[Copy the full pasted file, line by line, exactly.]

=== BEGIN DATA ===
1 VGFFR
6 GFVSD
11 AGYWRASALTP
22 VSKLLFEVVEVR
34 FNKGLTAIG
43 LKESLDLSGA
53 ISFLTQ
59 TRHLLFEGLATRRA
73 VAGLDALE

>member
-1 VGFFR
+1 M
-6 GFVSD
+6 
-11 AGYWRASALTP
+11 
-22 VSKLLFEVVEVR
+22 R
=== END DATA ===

1 VGFFR
6 GFVSD
11 AGYWRASALTP
22 VSKLLFEVVEVR
34 FNKGLTAIG
43 LKESLDLSGA
53 ISFLTQ
59 TRHLLFEGLATRRA
73 VAGLDALE

>member
-1 VGFFR
+1 M
-6 GFVSD
+6 
-11 AGYWRASALTP
+11 
-22 VSKLLFEVVEVR
+22 R